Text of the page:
Ceratosoma trilobatum (Gray, 1827)

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This species has been observed on Mayotte and Madagascar Islands

Order : Nudibranchia
Suborder : Euctenidiacea
Superfamily : Doridoidea
Family : Chromodorididae
Distribution : Tropical Indo-West Pacific
Maximal size : 150 mm
Abundance :

Species characteristics :

It has a hard, almost rigid body with a long tapering foot and highly branched gills set between the three rounded triangular lobes of the mantle, one to each side and one arching over the gill, posteriorly

The mantle is usually blotchy red with bright yellow spots

The purple border to the mantle and foot is usually an unbroken line


ceratosoma trilobatum
Showing species characteristics...

Photo Alain-Benoît Rassat
Madagascar, Nosy bé, banc corail noir, 25 m, 18 July 2013, size : 150 mm

See more about : Sightening and mating periods

Remarks :

Identification confirmed by Nathalie Yonow
    Synonymous (according worms) :
          - Ceratosoma berghi, Rochebrune, 1895                   - Ceratosoma lixi, Rochebrune, 1894
          - Ceratosoma caledonicum, Fisher, 1876                 - Doris trifida, J. E. Gray, 1850
          - Ceratosoma corallinum, Odhner, 1917                   - Doris trilobata , J. E. Gray, 1827
          - Ceratosoma cornigerum, Adams & Reeve, 1850     - Polycera cornigera, Adams & Reeve in Adams, 1848
          - Ceratosoma gibbosum, Rochebrune, 1894

Bibliographic data :

There is a distinct ridge around all the mantle edge
    The lamellate rhinophores are tall. They are usually brown with yellow flecks on the lamellae and a blue apex
    The numerous long bushy gills form a circle around the anus. They are translucent white with red streaks up both axes
    The colour pattern is complicated and very variable :
            - The mantle purple border can be unbroken or broken. In some specimen there is a continuous purple line which breaks up at the “neck” between the "cephalic expension" around the head and the "lateral expansion" in front of the gills
            - In some specimens, the "horn" is spotted with larger red spots on both sides
            - Body red with yellow, orange or reddish spots. In some specimens, each ring is situated on a lighter, sometimes white background area. Some specimens haven't any spots...
            - The background colour can vary from orange-red to brown
            - Sometimes there is a violet edge around the gills and rhinophore pockets
    It has a long recurved dorsal "horn'" which acts as a defensive lure attracting potential predators to the part of the animal which contains most of the distasteful chemicals stored from their food.
    In species of Ceratosoma the oral tube is brightly coloured rather than colourless as in species of Chromodoris.
    It feeds on a bluish sponge colony, a dysideid sponge, perhaps a species of Euryspongia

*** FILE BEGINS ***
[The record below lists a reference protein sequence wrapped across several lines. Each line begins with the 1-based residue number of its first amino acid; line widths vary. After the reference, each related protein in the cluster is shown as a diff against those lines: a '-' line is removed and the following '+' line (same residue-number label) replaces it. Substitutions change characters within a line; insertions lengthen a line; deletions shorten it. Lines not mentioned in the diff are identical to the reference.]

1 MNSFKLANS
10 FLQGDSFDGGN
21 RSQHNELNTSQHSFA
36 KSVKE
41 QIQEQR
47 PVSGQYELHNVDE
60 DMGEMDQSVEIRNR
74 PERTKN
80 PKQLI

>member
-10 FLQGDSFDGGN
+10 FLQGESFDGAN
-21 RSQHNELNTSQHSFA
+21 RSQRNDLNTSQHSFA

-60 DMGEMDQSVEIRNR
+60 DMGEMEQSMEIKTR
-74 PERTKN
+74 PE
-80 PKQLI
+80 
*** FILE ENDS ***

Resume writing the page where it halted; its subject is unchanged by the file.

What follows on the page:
We have is indirect evidence of the feeding sponge from chemists (Mollo, 2005) who have found molecules characteristic of dysideid sponges in the mantle glands of C. trilobatum.
    The egg mass is orange.
    This species has 1 dorsal lobe and 1 lateral mantle lobe on each side (= 3 lobes) which makes it C. trilobatum (tri = 3; lobatum = lobes).
    The two common tropical species of Ceratosoma , C. tenue and C. trilobatum, are variable in colour, and as both can have very similar colour patterns, considerable confusion has occurred in the past over the identity of specimens.
        But these two similar species have some differences.


Ceratosoma trilobatum

Ceratosoma tenue

Mantle lobes

It is characterised by having only one large lateral lobe on each side of the body, just anterior to the gills

It is characterised by the three mantle lobes on each side of the body

Purple border

The purple border to the mantle and foot is usually an unbroken line

The purple border to the mantle and foot is always a dotted line

Gills and rhinophores pockets

The gills and rhinophores pockets bear purple around its margin

The gills and rhinophores pockets do not bear purple around its margin

References :

Bill Rudman Seaslug site : Sea Slug Forum : Ceratosoma trilobatum
   Nudipixel Ceratosoma trilobatum

Publications :

Gray, J.E. 1827. Mollusca, pl. 3. In : E. Smedley (Ed.). Encyclopaedia Metropolitana; or, Universal dictionary of knowledge. London
    Mollo, E., Gavagnin, M., Carbone, M., Guo, Y.-W., and Cimino, G. (2005) Chemical studies on Indopacific Ceratosoma nudibranchs illuminate the protective role of the dorsal horn. Chemoecology 15: 31-36
    Rudman, W.B. (1984) The Chromodorididae (Opisthobranchia: Mollusca) of the Indo-West Pacific: a review of the genera. Zoological Journal of the Linnean Society 81 : 115-273
    Rudman, W.B. (1988b) The Chromodorididae (Opisthobranchia: Mollusca) of the Indo-West Pacific: the genus Ceratosoma J.E. Gray. Zoological Journal of the Linnean Society, 93(2) : 133-185
    Rudman, W.B. (1991) Purpose in Pattern: The evolution of colour in chromodorid nudibranchs. Journal of Molluscan Studies, 57 (T.E.Thompson Memorial Issue) : 5-21

Other photos of Ceratosoma trilobatum :

Fabrice Schubert

Mayotte, "Mhila", 15 m, 21 March 2010, size : 15 mm

It is a juvenile (15 mm) form with some interesting characteristics :
            - A pale mantle coloration (a)
            - A broken purple border on the mantle (b) and the foot (c)
            - Some red spots (d) on the "horn"
            - Yellow-orange rhinophores (e) with very pale blue ( almost white) apex (f)

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